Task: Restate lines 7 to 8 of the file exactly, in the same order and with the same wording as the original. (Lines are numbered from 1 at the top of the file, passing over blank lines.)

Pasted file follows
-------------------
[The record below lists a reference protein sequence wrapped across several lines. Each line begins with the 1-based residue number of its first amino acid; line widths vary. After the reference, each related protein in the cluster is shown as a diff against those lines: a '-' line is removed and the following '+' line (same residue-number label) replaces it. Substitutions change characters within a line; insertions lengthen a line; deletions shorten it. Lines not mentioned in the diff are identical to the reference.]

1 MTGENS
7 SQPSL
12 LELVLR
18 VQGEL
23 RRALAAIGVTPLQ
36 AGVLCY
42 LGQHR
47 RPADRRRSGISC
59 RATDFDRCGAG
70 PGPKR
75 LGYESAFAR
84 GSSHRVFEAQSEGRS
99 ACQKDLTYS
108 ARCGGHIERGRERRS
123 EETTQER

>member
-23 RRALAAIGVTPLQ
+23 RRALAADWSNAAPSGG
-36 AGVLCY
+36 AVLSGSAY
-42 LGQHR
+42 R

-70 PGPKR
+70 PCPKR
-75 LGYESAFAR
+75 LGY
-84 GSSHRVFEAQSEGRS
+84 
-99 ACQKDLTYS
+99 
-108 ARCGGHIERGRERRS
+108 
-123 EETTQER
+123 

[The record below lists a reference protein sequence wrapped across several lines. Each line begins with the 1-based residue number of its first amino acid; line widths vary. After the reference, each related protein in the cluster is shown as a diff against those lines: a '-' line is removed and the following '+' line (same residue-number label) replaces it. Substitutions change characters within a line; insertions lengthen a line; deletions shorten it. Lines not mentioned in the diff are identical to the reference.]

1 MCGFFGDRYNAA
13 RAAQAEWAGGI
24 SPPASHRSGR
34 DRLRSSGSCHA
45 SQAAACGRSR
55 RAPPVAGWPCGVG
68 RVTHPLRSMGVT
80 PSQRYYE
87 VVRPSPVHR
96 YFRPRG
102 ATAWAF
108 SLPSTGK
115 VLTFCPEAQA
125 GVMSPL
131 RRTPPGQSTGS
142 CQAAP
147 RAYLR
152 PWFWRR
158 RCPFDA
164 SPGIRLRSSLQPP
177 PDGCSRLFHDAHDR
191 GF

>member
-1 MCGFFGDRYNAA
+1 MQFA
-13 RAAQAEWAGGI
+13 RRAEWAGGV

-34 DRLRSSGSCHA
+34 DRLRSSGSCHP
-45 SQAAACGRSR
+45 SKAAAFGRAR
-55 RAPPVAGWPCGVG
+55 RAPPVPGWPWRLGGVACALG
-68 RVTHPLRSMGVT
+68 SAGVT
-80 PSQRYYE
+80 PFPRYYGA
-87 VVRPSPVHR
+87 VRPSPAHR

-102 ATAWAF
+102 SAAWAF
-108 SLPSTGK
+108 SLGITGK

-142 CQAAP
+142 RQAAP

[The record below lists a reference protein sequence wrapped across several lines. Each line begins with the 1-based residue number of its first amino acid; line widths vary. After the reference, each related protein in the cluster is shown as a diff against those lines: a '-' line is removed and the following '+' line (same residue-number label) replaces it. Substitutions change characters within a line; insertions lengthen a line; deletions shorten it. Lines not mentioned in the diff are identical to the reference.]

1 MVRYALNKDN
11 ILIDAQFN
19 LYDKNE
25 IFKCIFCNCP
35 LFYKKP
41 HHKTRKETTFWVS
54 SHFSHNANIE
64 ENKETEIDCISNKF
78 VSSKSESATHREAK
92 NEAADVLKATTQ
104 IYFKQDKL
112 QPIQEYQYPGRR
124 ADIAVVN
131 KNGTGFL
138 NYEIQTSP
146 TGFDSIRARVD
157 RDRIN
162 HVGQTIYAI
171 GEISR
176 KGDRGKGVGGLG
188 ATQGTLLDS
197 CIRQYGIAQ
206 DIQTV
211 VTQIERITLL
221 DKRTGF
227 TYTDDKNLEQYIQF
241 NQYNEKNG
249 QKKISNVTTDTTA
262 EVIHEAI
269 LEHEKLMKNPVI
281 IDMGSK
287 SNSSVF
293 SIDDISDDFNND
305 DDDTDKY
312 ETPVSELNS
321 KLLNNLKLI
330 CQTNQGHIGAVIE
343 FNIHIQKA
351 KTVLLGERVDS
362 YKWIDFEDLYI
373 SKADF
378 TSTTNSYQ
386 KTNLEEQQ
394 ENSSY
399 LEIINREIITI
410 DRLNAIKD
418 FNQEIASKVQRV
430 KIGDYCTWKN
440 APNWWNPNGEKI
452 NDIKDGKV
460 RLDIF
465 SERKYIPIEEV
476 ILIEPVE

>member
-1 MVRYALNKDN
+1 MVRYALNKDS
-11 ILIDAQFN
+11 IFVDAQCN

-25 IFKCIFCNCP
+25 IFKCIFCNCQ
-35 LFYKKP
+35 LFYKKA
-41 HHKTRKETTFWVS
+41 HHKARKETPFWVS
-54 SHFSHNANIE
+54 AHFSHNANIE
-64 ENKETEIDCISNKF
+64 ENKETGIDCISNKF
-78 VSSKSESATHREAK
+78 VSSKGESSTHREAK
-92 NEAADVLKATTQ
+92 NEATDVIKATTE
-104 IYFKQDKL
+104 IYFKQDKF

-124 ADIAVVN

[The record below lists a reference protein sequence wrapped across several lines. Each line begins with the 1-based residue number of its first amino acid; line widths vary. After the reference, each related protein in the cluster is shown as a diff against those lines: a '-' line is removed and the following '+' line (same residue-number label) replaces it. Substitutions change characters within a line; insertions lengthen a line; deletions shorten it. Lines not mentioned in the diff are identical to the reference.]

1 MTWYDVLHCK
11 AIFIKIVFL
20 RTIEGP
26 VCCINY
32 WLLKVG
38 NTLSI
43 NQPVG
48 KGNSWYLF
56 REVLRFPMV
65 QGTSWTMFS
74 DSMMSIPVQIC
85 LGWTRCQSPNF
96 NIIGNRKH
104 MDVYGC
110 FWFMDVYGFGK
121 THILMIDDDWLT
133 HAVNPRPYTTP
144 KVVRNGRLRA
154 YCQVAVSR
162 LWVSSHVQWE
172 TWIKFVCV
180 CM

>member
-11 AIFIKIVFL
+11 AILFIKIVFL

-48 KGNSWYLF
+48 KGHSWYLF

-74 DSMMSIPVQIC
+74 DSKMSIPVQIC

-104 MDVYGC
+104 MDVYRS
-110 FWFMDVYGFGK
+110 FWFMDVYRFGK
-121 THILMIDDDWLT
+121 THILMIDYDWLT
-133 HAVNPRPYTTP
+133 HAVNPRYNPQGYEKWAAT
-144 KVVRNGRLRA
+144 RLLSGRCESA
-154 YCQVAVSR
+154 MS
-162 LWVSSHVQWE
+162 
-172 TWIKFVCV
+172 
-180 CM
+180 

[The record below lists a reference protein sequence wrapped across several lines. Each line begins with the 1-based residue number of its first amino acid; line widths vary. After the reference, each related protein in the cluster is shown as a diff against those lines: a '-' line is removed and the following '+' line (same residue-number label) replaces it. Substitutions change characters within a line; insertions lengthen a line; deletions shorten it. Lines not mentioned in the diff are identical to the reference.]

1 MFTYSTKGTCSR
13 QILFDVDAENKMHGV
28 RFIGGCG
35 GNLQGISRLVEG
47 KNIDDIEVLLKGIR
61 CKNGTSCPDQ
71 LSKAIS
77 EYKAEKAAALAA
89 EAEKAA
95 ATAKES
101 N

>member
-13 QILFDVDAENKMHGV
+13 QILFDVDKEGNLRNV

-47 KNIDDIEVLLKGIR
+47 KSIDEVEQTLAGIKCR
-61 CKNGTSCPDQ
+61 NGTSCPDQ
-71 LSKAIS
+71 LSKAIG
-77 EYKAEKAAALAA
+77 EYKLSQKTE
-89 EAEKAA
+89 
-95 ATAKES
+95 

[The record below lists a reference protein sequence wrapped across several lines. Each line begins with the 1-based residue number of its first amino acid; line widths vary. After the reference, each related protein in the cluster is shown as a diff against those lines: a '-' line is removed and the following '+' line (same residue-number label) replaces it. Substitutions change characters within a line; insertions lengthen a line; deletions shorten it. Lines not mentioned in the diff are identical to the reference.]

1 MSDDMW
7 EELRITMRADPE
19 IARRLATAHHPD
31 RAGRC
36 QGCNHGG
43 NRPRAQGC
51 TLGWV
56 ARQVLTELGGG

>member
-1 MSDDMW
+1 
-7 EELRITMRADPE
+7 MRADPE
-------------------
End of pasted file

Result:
36 AGVLCY
42 LGQHR